Alcoholic Hepatitis 07/11/2017

  • Risk Factors
    • Mean intake of 100g/day for 10-20 years
      • Standard drink of ETOH = 14g pure alcohol
        • 12oz beer
        • 5oz wine
        • 5 oz of 80 proof liquor (“Shot”)
    • Binge drinking
      • Men = 5 drinks in 1 sitting
      • Women = 4 drinks
  • Pathophysiology
    • Standard alcohol metabolism in cells
      • Alcohol dehydrogenase (ADH) plus cytochrome P-450 2E1 (CYP2E1) convert ethanol into acetaldehyde which is then converted to acetate
      • CYP2E1 releases reactive oxygen species leading to inflammation
      • NAD+ is used as oxidizing agent for ADH and is converted to NADH
        • Excess alcohol creates an imbalance of NAD/NADH
        • Excess NADH decreases oxidation of fatty acid oxidation
      • While acetate increases fatty acid synthesis
        • Both leading to steatosisAlcoholic hepatitis mechanism
  • Presentation
    • Pts often present between 40-50 years of age
    • Classic presenting features
      • Jaundice
      • Scleral icterus
      • Anorexia
      • Fever
      • Tender RUQ
      • Hepatomegaly
      • Abdominal distention due to ascites
      • Hepatic encephalopathy
      • Bruit can be appreciated over the liver due to increased hepatic blood flow


  • LFTs
    • Moderate elevations of AST and ALT
      • Usually less than 300, rarely higher than 500
      • AST:ALT ratio >2
        • ALT is less due to alcohol induced deficiency of Pyridoxal 5-phosphate, which is a coenzyme of ALT. Thus the ratio reflects the failure to appropriately increase the ALT, rather than an inappropriate increase in AST.
      • Elevated Tbili and Dbili
  • CBC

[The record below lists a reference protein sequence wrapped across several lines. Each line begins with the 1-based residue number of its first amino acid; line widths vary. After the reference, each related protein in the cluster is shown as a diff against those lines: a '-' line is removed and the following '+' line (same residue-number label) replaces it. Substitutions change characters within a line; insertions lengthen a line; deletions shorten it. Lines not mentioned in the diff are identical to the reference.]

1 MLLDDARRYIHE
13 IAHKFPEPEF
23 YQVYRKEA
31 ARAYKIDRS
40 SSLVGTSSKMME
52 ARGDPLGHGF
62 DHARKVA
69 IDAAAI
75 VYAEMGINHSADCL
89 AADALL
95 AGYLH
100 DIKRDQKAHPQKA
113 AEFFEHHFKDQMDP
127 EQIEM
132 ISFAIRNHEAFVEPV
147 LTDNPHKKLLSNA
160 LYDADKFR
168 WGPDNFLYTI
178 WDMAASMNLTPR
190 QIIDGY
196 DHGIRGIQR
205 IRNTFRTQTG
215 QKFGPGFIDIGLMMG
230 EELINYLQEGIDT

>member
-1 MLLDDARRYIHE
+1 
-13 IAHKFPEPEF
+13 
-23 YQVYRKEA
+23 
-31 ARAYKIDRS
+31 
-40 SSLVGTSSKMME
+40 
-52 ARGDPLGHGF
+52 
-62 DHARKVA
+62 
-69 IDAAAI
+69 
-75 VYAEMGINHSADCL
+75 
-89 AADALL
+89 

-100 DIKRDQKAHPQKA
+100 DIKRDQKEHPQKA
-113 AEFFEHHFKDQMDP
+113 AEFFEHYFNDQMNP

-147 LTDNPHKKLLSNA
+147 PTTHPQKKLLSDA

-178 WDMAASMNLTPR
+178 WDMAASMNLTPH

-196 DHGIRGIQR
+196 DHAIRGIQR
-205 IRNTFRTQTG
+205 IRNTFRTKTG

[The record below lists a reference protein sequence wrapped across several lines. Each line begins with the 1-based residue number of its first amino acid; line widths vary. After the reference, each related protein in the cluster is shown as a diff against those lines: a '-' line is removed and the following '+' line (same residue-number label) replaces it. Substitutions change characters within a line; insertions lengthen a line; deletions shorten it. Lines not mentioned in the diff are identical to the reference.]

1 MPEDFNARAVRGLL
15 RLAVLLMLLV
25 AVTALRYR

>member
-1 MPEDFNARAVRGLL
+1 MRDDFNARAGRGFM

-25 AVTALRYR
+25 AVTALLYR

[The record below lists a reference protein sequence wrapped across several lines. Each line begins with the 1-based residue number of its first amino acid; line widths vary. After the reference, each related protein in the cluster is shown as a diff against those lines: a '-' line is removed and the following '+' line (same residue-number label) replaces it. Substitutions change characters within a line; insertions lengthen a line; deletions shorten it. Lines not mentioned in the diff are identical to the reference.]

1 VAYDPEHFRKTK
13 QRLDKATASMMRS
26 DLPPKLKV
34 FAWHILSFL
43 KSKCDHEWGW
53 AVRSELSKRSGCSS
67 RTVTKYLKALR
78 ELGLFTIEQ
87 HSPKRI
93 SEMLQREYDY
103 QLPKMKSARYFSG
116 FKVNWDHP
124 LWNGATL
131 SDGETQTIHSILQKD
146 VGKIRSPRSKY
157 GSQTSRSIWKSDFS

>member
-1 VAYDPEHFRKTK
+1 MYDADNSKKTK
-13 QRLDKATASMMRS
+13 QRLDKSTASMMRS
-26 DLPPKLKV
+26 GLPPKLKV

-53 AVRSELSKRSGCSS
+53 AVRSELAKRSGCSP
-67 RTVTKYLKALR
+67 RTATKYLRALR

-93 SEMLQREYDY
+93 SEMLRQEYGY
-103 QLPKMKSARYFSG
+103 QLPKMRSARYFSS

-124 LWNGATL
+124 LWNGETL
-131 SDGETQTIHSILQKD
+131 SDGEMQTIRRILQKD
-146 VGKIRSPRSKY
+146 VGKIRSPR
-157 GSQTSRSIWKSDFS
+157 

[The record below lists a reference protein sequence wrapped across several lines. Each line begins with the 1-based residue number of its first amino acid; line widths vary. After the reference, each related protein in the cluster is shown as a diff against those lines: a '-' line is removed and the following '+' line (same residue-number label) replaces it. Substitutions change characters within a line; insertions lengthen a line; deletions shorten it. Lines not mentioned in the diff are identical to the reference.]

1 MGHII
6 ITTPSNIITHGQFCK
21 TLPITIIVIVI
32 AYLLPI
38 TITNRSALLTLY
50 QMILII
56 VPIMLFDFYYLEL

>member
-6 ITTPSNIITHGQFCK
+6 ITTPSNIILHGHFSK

• Leukocytosis (usually <20) with a neutrophil predominance
      • Extreme Leukemoid reaction (>50) is associated with a very poor prognosis.
    • Macrocytosis
      • Reflective of poor nutritional status
    • Thrombocytopenia
    • Coags
      • Elevated INR
  • Imaging (show pics!)
    • 1st choice: Abdominal ultrasound
      • It’s quick, easy, and relatively cheap
      • Will help rule out Budd-Chiari, abscess, obstruction, or neoplasm
      • Will show fatty changes in liver vs underlying cirrhosis
  • Maddrey Discriminant Function
    • DF >32 signifies severe alc hep and is associated with high short-term mortality
      • May benefit from glucocorticoid therapy
  • Treatment
    • 3 main things
      • Alcohol cessation
      • Nutritional support
      • Steroids
        • Contraindicated for:
          • GI Bleed
          • Infection
          • Renal failure
          • Pancreatitis
        • Check Lille Score on day 7 to evaluate response
          • >.45 is associated with 6-month survival of 25% –> ok to stop steroids
          • <.45 is associated with 85% survival
    • Pentoxyfilline –> little evidence!
      • The Steroids or Pentoxifylline for Alcoholic Hepatitis (STOPAH) trial was just published in the New England Journal in 2015.
        • They found a significant 28 day mortality benefit for prednisolone with an odds ratio of .61.
          • However, the mortality benefit was lost at 90 days and 1 year
        • On the other hand, pentoxifylline did not improve survival compared to placebo

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